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Creative Kids Culture Blog Hop


5 fun things about living in Wales

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5 fun things about living in Wales

As part of the ‘30 Days Around the World Series‘ being organised by Ellen from the Cutting Tiny Bites blog, I’ve written this post about some of the things that I enjoy most about living in Wales with my wife and son. I’m originally from Scotland but Wales has certainly come to feel like home since I moved here in 2007. Here are five things that make it a fun place to live and raise a family:

1. Yr Eisteddfod Genedlaethol (The National Eisteddfod)

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The Eisteddfod Genedlaethol is a week-long celebration of Welsh language culture that takes at the start of August every year. Since moving to Wales in 2007, I’ve been to it three times. It’s been fun managing to get more out of it as my Welsh has improved. In 2013, I went to the event with my wife and then four month old son. His favourite part of the event was the tent of Twf, an organisation that promotes bilingual parenting in Wales.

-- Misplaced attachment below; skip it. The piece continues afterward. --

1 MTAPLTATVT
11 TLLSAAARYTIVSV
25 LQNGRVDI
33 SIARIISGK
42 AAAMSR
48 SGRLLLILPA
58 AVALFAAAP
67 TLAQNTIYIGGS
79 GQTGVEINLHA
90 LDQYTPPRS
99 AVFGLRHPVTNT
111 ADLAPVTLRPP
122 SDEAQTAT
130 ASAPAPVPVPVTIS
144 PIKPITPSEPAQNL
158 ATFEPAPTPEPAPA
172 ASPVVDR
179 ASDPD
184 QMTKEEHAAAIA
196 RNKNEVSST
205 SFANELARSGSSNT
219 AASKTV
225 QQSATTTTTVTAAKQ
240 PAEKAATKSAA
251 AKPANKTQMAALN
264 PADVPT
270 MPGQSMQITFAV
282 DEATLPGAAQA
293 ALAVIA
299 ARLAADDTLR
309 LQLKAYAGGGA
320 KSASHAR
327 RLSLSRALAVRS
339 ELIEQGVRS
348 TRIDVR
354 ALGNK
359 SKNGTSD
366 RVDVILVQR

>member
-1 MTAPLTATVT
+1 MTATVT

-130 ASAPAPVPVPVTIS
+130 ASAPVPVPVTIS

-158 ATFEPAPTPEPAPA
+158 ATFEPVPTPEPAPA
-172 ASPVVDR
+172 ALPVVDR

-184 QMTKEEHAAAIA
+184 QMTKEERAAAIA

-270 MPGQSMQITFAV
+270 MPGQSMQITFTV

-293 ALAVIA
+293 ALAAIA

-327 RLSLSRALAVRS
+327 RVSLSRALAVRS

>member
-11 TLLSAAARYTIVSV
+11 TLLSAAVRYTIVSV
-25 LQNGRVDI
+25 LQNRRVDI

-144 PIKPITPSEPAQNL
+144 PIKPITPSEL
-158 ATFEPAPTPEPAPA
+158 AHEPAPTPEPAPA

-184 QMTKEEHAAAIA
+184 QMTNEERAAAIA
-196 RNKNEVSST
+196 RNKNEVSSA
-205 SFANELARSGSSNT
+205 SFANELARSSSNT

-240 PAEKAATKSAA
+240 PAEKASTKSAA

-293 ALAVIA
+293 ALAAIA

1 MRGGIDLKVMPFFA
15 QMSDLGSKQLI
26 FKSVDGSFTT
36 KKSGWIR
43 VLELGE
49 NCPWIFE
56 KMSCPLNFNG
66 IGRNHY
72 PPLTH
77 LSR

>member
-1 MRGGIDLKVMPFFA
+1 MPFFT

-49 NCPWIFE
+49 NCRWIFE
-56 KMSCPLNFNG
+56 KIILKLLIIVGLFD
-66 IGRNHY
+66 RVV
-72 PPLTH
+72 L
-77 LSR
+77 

2. Welsh music

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We live in North Wales and are really lucky that this a really exciting local music scheme that features bands that sing in both Welsh and English. Even before I could fully understand what the bands were singing about, I’d go along to Welsh language gigs near where I work. Our son attended his first music festival when he was three months old, and attracted a bit of attention as we was wearing some very cute ear protectors.

3. Our local bookshop

Thankfully our trip to watch the band Plu sing some songs for kids in a local bookshop didn't produce the same reaction as being introduced to Santa.